by Sean Claes, Guest Blogger
You’ve got a great company and product. You’re ready to grow larger than your shadow. You’ve been marketing stateside, but you have an untapped client base in the International market. All you need to do is translate your current marketing materials into the language of your new audience, ship them off, fly over there and nab some new clients, right?
Not so fast. There are a few things to learn when marketing to an International Audience. Below we will discuss four things you definitely want to consider before making the leap across the pond. It could mean the difference between getting a new client and offending a nation.
1. Learn the Culture
You should already be aware of this on a small scale as America is a melting pot of cultural diversity. But, when you are entering into someone else’s culture you should be deeply aware of customs and business practices. You can easily lose a potential customer by not adhering to the differences in the cultures.
Did you know that in Japan, dressing in a dark colored suit and bowing (not hands) will make the best impression? How about the fact that in China, a gift is usually refused three times before being accepted?
Learning about someone’s culture is a great way to get to that next level and potentially gain their business.
2. Same word – Different Meaning
How you speak in your marketing materials can change depending on the audience you are attempting to reach. Different cultures, many times, will require different language. Sometimes the same word had different meanings.
Examples? The term “gift” when translated into German means “poison.” Using the word “enjoy” is fantastic, unless you’re translating it to Portuguese, where it is similar to the word “enjoar” which means to make sick.
So, before you ask someone to “enjoy this free gift with your offer” you should think again.
Oh, and if you do bring a gift to a potential client in China, don’t being a clock… it is representative of death.
3. Meeting Etiquette:
So, you landed a face to face meeting with an international client. Now more than ever you should assure that you know how to carry yourself in this social situation. You should walk in understanding their customs.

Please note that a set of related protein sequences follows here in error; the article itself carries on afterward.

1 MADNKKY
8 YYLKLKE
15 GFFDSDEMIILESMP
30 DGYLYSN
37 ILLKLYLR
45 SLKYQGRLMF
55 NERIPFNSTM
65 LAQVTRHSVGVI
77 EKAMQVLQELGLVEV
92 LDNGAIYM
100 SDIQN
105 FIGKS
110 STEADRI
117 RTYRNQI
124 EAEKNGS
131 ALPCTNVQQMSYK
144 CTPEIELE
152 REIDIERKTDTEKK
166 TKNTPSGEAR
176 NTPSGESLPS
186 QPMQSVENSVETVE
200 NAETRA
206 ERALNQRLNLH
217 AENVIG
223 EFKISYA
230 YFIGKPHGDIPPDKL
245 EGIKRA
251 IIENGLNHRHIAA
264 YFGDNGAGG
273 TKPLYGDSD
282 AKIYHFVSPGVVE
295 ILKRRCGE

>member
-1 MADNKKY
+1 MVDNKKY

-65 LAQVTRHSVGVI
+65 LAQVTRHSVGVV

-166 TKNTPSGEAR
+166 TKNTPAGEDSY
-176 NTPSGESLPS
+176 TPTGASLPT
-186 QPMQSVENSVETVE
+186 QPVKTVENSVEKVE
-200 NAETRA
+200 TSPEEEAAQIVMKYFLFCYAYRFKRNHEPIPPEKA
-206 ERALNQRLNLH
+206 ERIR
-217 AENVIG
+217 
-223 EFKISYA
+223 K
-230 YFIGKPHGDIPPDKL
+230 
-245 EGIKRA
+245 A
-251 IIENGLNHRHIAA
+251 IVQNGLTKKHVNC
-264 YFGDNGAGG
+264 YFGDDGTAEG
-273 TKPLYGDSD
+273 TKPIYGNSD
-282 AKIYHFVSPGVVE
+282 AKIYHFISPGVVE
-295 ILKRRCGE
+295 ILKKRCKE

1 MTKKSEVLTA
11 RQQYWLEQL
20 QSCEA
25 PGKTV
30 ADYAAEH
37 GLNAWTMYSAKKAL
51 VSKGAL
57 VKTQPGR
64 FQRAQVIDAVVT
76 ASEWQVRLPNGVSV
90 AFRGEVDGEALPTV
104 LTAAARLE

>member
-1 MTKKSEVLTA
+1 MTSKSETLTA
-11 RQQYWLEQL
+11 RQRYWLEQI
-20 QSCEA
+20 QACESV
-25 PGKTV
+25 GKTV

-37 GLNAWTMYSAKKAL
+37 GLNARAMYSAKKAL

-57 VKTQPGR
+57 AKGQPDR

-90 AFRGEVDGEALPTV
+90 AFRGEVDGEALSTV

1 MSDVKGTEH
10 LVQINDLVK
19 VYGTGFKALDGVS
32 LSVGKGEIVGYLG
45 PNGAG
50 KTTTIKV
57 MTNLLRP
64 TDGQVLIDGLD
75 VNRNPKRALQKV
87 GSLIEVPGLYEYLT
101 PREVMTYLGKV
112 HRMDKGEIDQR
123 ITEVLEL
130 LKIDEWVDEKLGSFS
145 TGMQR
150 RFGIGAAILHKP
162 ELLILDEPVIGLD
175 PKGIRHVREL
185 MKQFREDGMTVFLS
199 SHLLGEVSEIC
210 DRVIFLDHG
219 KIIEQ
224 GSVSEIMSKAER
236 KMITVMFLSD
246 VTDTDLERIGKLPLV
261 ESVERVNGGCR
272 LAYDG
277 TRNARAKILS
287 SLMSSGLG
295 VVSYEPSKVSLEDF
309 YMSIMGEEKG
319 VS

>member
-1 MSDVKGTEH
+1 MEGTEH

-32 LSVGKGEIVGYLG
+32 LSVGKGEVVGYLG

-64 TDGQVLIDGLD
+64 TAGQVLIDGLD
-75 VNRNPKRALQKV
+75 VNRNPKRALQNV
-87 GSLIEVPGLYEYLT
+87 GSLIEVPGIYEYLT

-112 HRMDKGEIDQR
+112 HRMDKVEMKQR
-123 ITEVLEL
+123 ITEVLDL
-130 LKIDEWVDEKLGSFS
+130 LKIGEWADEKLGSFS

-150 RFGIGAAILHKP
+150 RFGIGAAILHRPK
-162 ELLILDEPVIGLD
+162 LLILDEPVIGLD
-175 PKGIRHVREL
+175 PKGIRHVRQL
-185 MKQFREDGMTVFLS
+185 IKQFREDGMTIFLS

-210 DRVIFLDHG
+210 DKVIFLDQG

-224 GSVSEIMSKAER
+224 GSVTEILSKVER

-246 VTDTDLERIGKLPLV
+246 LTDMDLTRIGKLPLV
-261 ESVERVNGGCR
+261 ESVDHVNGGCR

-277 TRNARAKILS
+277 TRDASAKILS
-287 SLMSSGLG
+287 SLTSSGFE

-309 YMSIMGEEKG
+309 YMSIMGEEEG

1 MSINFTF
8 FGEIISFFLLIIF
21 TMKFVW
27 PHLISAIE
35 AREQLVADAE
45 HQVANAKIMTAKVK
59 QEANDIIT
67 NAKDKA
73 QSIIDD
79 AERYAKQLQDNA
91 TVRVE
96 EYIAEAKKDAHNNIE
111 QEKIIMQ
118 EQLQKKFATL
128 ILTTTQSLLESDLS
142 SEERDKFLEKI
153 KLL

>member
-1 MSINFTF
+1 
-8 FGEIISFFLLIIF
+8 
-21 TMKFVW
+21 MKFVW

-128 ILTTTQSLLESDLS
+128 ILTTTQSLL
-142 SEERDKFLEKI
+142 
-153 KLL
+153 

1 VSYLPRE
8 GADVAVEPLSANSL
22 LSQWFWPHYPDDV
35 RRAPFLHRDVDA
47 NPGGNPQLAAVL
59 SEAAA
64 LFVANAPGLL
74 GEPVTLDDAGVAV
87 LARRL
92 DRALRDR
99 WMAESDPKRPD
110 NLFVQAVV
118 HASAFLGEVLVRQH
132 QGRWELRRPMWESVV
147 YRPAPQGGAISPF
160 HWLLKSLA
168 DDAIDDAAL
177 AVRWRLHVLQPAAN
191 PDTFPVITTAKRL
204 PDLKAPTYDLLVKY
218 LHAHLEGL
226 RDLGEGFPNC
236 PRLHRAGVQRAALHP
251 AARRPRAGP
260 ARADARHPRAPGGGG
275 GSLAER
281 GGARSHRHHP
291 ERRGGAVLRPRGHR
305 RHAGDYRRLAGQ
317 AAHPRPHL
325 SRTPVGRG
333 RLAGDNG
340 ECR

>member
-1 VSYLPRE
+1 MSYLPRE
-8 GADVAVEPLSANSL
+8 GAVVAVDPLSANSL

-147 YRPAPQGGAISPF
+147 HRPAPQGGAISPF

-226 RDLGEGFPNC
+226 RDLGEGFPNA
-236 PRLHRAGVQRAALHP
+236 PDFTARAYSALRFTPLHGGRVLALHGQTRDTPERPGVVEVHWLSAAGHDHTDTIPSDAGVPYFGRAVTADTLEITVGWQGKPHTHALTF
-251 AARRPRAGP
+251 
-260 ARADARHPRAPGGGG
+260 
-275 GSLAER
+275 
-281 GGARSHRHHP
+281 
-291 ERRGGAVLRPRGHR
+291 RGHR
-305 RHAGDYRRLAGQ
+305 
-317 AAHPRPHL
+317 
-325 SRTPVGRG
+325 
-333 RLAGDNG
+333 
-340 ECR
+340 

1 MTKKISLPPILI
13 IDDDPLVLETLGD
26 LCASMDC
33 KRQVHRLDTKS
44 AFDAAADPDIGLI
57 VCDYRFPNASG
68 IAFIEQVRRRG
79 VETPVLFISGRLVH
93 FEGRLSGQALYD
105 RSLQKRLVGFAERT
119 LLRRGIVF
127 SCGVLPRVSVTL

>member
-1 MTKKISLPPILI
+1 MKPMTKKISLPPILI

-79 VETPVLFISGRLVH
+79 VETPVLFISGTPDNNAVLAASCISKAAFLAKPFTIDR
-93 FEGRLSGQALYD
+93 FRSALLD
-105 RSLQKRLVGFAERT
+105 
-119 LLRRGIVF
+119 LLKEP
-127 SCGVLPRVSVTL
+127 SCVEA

Canadians are very time conscious, so make sure you’re not late. In Japan, the most senior member in the room (for both sides) has the floor and others seldom (if at all) speak. If you are having a business dinner in China, be aware that there are many “toasts” so monitor your alcoholic intake closely.
Each culture has their own etiquette, so do some brushing up before you make a blunder.
4. Non-Verbal Communication:
Did you know, if you flash the “peace sign” to someone with the back of your hand facing them in many countries you just flipped them the bird?
How great of a relationship ender would THAT be for an International client?
The “OK” hand gesture in the US usually means… well… OK. In France it means “zero.” In Japan a request for payment. In Turkey it is a sign of homosexuality.
But there’s more.
In Russia it’s deemed odd and impolite to smile at strangers. In Bulgeria the American head shake for “no” is their gesture for “yes.” In Asian countries, prolonged eye contact is considered offensive.
The gist is, make sure you learn what non-verbals mean in that culture.
There are many other things to consider when delving into the international space with your marketing. These are just a few examples to help you along your way on the journey.
Sean Claes has worked with Mom and Pop shops, International Corporations and the Music Industry on their branding, marketing, events and communications for more than 15 years. This article is just a sample of the observations he’s made over the course of that time.
Read more Small Business Advice via his Small Business Marketing page – http://tinyurl.com/SmallBusinessAdvice.
Photo by: Benjamin Child